- More than half of U.S companies said they were reducing or delaying investment plans and expected lower revenue as a result of prolonged shutdowns.
- Political pressure is also growing on American companies to reduce their dependence on China.
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The chambers of commerce of the United States and the European Union say their members are reviewing their supply chains and considering whether to expand investment in the face of China’s zero-tolerance policy aimed at against COVID-19 or not. Michael Hart, president of the American Chamber of Commerce in China, warned on Tuesday of a three to four-year drop in investment if the situation continues.
At the same time, many members of the European Union Chamber of Commerce in China are suspending investment plans and starting to consider whether to leave. Uncertainty about the next outbreak could weigh heavily on foreign business confidence, they said. “Uncertainty is really the keyword, because it is impossible to predict the outlook or how long this might last, and what will happen next,” said Massimo Bagnasco, vice president of the Europe office said.
Earlier this month, more than half of U.S companies said they were reducing or delaying investment plans and expected lower revenue as a result of prolonged shutdowns that have congested major ports world, while shutting down highways, factories and businesses. Just last week, in a survey of 460 companies by the German Chamber of Commerce in China, respondents said almost 30% of their foreign employees plan to leave China due to Covid. Restrictions starting in March in Shanghai and other cities have made it difficult for these employees to travel to China or visit headquarters abroad.
“China usually ranks in the top three investment destinations for members of the American Chamber of Commerce, but it’s getting less and less of a priority, and if people can’t come to this country.” said Hart, it would be rejected as an investment destination.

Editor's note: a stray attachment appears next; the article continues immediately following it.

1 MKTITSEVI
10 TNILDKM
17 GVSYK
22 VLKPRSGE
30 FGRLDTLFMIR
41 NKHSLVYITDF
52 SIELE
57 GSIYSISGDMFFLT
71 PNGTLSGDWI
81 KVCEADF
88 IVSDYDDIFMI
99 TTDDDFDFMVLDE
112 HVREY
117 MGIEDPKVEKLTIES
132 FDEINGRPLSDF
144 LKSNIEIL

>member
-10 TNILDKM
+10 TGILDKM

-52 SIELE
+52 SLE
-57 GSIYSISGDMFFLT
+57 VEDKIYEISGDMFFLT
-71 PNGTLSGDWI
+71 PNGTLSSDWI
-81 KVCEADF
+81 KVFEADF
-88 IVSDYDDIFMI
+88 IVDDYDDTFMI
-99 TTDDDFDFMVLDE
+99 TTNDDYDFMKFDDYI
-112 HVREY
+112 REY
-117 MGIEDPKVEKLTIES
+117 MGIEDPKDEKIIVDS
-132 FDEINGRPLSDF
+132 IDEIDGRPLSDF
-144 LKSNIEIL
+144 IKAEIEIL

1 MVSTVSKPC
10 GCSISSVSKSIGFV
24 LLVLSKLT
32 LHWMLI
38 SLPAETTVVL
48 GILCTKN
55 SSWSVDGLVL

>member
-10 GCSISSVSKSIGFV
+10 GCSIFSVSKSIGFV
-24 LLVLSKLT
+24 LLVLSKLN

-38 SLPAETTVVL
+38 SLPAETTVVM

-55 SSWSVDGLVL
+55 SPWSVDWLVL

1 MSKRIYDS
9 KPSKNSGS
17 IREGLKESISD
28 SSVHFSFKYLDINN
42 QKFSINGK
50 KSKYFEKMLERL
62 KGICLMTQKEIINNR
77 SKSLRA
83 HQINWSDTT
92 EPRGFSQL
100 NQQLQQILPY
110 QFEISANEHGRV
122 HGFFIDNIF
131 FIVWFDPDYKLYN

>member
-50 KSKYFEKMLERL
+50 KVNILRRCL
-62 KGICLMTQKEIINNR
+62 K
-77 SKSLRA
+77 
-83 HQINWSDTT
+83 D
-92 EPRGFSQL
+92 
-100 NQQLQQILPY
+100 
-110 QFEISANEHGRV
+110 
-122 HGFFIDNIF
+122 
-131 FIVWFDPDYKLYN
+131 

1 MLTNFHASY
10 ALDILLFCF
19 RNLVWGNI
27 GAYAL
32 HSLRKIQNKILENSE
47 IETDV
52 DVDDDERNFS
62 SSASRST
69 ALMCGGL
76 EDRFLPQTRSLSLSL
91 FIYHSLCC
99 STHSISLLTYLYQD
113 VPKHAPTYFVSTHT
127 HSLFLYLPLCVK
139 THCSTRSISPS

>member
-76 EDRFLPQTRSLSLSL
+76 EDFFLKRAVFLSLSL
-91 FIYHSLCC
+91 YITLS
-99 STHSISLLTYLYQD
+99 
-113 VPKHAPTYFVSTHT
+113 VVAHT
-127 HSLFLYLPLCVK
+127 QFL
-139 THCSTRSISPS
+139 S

Pressure from many sides
Political pressure is also growing on American companies to reduce their dependence on China. U.S Treasury Secretary Janet Yellen called on the United States and Europe to coordinate their approach to China, saying they have a “common interest in encouraging China to refrain from activities detrimental to all of us”. “We have become too vulnerable to countries that use their position in raw materials, technology or products to exercise geopolitical leverage or disrupt markets to their advantage.” she said in a speech in Brussels, Belgium.
European businesses continue to face challenges including labor shortages and supply chain disruptions due to lockdown measures. The pressure to leave China will increase significantly if obstacles do not improve by the end of the year, said Joerg Wuttke, chairman of the council. The economy is also unlikely to recover as strongly as in 2020 because of obstacles from technology sanctions, the real estate market continues to decline and capital flows out of China when the interest rate gap between China and the US decrease.
Wuttke called on China to speed up vaccination efforts, as vaccination among people over 65 has slowed in recent months. “China cannot hold its economy hostage because 150 to 160 million people are not fully vaccinated. This has to change, it cannot go on forever.” he said.
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